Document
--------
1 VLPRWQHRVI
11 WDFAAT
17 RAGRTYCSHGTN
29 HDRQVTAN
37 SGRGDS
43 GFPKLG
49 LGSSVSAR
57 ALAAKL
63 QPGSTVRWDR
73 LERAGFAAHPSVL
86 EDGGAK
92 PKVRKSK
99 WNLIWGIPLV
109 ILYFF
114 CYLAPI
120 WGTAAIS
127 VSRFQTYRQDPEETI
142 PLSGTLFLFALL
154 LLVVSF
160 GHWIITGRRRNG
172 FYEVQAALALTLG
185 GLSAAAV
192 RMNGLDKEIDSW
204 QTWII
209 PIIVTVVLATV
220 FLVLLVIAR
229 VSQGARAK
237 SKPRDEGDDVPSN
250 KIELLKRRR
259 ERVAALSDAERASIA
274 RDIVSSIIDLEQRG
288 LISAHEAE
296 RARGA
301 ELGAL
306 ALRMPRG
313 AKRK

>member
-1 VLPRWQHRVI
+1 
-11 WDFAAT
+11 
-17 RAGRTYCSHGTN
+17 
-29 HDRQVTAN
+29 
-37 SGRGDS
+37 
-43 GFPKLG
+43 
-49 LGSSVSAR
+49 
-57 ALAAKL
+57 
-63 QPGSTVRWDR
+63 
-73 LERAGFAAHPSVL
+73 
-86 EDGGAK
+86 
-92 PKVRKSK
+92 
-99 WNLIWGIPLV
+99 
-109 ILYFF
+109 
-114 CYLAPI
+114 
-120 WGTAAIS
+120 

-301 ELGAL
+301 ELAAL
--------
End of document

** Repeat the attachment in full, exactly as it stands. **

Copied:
1 VLPRWQHRVI
11 WDFAAT
17 RAGRTYCSHGTN
29 HDRQVTAN
37 SGRGDS
43 GFPKLG
49 LGSSVSAR
57 ALAAKL
63 QPGSTVRWDR
73 LERAGFAAHPSVL
86 EDGGAK
92 PKVRKSK
99 WNLIWGIPLV
109 ILYFF
114 CYLAPI
120 WGTAAIS
127 VSRFQTYRQDPEETI
142 PLSGTLFLFALL
154 LLVVSF
160 GHWIITGRRRNG
172 FYEVQAALALTLG
185 GLSAAAV
192 RMNGLDKEIDSW
204 QTWII
209 PIIVTVVLATV
220 FLVLLVIAR
229 VSQGARAK
237 SKPRDEGDDVPSN
250 KIELLKRRR
259 ERVAALSDAERASIA
274 RDIVSSIIDLEQRG
288 LISAHEAE
296 RARGA
301 ELGAL
306 ALRMPRG
313 AKRK

>member
-1 VLPRWQHRVI
+1 
-11 WDFAAT
+11 
-17 RAGRTYCSHGTN
+17 
-29 HDRQVTAN
+29 
-37 SGRGDS
+37 
-43 GFPKLG
+43 
-49 LGSSVSAR
+49 
-57 ALAAKL
+57 
-63 QPGSTVRWDR
+63 
-73 LERAGFAAHPSVL
+73 
-86 EDGGAK
+86 
-92 PKVRKSK
+92 
-99 WNLIWGIPLV
+99 
-109 ILYFF
+109 
-114 CYLAPI
+114 
-120 WGTAAIS
+120 

-301 ELGAL
+301 ELAAL